How to Solo Over Minor Seventh Flat-Five
(Half-Diminished Seventh) Chords

Part One: Basic Theory and Arpeggiation

(click here for part two)

1. Basic Theory

The minor seventh flat-five chord (also called the half-diminished seventh chord - click here for an article about this) usually occurs on the seventh degree in major keys and the second degree in minor keys. (Scale degrees are the notes of the scale. The first note of a scale is the first scale degree, the second note of the scale is the second scale degree, etc.) Knowing that this chord occurs in these two common ways will help us explore some good scales to use in part two of this web series.The examples below show how this chord appears in the keys of C major and A minor.

Minor Seventh Flat-Five Chord - Occurrance in Major and Minor Keys

Shown below is some basic information about the Bm7b5 chord, including its four members: root, 3rd, 5th, and 7th. The first example shows it in root position (the note B - the "root" - is on the bottom) with the other three notes of the chord - 3rd, 5th, and 7th - squeezed in tightly above it. This is called "close position". If you try to play this chord on the guitar, you'll notice that it's quite a stretch for the fretting hand. That's why guitar players often rearrange the notes of the chord in a fashion that makes it easier to play. Often this involves placing some notes higher or lower than in close position. You could say that we're putting some air between the notes to create a cushion. Putting space in a chord in this way is called "open position".

Minor Seventh Flat-Five Chords in Open and Close Position

2. Arpeggiate the Chord

One of the easiest ways to improvise over this chord is to arpeggiate it - play the notes of the chord in some sort of succession. In the examples below, a Bm7b5 chord is used because it contains no flats or sharps. This is the simplest way to cut one's teeth when starting to improvise on this sometimes troubling chord.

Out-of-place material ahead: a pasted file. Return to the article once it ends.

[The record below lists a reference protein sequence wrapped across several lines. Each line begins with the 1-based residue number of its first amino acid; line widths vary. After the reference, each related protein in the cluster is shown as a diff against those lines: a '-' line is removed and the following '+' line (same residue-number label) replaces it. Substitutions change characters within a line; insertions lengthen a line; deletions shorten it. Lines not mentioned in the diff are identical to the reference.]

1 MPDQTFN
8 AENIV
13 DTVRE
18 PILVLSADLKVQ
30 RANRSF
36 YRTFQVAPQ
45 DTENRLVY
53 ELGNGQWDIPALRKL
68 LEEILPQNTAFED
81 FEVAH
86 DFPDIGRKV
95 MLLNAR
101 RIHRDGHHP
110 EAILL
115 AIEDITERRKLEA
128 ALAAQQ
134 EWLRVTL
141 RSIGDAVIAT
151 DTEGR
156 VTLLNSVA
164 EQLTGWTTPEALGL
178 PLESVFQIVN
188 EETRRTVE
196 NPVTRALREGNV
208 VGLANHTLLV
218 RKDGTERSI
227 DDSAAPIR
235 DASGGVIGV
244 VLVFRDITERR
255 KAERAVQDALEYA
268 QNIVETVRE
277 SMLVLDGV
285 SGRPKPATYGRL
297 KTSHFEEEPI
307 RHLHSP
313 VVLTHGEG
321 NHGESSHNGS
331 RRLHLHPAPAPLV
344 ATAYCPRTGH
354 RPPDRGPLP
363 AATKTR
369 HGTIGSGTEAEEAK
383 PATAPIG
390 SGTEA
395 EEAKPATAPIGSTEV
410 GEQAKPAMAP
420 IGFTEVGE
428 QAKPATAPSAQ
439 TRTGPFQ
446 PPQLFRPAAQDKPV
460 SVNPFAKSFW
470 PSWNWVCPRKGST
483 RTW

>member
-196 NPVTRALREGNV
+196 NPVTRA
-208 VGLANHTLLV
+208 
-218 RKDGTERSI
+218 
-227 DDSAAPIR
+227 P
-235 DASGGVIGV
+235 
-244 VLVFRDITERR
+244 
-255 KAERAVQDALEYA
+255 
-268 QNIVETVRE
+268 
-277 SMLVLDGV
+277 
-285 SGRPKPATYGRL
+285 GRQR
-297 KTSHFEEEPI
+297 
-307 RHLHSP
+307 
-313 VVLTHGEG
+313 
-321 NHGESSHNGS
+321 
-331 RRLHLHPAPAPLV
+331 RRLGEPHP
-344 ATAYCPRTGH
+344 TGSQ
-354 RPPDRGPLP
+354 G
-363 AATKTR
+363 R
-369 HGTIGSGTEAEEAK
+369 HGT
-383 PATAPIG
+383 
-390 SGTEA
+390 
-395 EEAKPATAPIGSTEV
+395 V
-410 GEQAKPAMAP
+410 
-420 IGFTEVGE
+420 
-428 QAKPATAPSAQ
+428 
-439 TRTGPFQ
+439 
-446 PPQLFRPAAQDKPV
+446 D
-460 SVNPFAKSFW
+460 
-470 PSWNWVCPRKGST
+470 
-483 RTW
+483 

The first example shows a simple ascending arpeggio using the notes of a Bm7b5 chord in succession from the root through the seventh.

Minor Seventh Flat-Five Chord: Simple Arpeggio

The next three examples vary the arpeggio slightly, first by descending, then by changing the order the notes are played.

Minor Seventh Flat-Five Chord Slightly More Complicated Arpeggio

More complicated arpeggios can be constructed by extending the range (using the same four members - B, D, F, and A - in higher or lower octaves) and using eighth-note rhythms.

Minor Seventh Flat-Five Chords: More Complicated and Rhythmically Complex

Very complicated arpeggios are possible using variations on the techniques explored above. I hope I have given you the tools to start constructing your own arpeggios. Next, in part two of this web series, I will discuss using scales to improvise over the minor seventh flat-five chord. Click here to see it.

Jeff Anvinson, owner/operator of JLA Music

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